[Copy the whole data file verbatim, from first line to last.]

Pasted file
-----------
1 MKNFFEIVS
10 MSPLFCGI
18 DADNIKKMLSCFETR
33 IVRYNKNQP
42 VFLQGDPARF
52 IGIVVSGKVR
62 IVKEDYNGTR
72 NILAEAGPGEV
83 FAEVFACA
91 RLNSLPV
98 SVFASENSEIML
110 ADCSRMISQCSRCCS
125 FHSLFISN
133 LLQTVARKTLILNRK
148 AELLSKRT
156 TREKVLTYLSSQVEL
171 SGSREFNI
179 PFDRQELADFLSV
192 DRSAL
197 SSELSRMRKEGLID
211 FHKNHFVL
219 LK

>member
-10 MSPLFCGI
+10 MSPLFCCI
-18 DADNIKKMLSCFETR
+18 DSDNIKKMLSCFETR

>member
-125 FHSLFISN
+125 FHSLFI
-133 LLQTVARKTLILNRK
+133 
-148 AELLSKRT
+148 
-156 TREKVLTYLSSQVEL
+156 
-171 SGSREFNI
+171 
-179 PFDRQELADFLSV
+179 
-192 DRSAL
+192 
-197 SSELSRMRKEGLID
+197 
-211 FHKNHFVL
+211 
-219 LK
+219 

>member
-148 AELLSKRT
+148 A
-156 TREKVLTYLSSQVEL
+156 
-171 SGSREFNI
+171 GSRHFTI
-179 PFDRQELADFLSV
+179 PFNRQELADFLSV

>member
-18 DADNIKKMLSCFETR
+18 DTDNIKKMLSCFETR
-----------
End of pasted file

1 MKNFFEIVS
10 MSPLFCGI
18 DADNIKKMLSCFETR
33 IVRYNKNQP
42 VFLQGDPARF
52 IGIVVSGKVR
62 IVKEDYNGTR
72 NILAEAGPGEV
83 FAEVFACA
91 RLNSLPV
98 SVFASENSEIML
110 ADCSRMISQCSRCCS
125 FHSLFISN
133 LLQTVARKTLILNRK
148 AELLSKRT
156 TREKVLTYLSSQVEL
171 SGSREFNI
179 PFDRQELADFLSV
192 DRSAL
197 SSELSRMRKEGLID
211 FHKNHFVL
219 LK

>member
-10 MSPLFCGI
+10 MSPLFCCI
-18 DADNIKKMLSCFETR
+18 DSDNIKKMLSCFETR

>member
-125 FHSLFISN
+125 FHSLFI
-133 LLQTVARKTLILNRK
+133 
-148 AELLSKRT
+148 
-156 TREKVLTYLSSQVEL
+156 
-171 SGSREFNI
+171 
-179 PFDRQELADFLSV
+179 
-192 DRSAL
+192 
-197 SSELSRMRKEGLID
+197 
-211 FHKNHFVL
+211 
-219 LK
+219 

>member
-148 AELLSKRT
+148 A
-156 TREKVLTYLSSQVEL
+156 
-171 SGSREFNI
+171 GSRHFTI
-179 PFDRQELADFLSV
+179 PFNRQELADFLSV

>member
-18 DADNIKKMLSCFETR
+18 DTDNIKKMLSCFETR